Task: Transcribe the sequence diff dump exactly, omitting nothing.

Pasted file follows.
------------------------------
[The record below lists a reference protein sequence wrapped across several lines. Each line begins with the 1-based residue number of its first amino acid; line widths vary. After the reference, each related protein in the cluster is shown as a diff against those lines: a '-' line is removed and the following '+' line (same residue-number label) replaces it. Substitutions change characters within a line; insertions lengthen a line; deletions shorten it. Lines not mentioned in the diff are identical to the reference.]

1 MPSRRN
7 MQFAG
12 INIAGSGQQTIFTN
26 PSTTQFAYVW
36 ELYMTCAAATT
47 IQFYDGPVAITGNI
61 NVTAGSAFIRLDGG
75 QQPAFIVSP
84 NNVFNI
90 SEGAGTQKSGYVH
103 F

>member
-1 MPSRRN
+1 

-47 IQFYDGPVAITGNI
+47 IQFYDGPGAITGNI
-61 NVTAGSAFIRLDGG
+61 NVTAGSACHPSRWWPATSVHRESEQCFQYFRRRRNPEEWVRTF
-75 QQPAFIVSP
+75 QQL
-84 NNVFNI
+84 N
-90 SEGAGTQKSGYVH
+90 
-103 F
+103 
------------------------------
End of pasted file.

[The record below lists a reference protein sequence wrapped across several lines. Each line begins with the 1-based residue number of its first amino acid; line widths vary. After the reference, each related protein in the cluster is shown as a diff against those lines: a '-' line is removed and the following '+' line (same residue-number label) replaces it. Substitutions change characters within a line; insertions lengthen a line; deletions shorten it. Lines not mentioned in the diff are identical to the reference.]

1 MPSRRN
7 MQFAG
12 INIAGSGQQTIFTN
26 PSTTQFAYVW
36 ELYMTCAAATT
47 IQFYDGPVAITGNI
61 NVTAGSAFIRLDGG
75 QQPAFIVSP
84 NNVFNI
90 SEGAGTQKSGYVH
103 F

>member
-1 MPSRRN
+1 

-47 IQFYDGPVAITGNI
+47 IQFYDGPGAITGNI
-61 NVTAGSAFIRLDGG
+61 NVTAGSACHPSRWWPATSVHRESEQCFQYFRRRRNPEEWVRTF
-75 QQPAFIVSP
+75 QQL
-84 NNVFNI
+84 N
-90 SEGAGTQKSGYVH
+90 
-103 F
+103 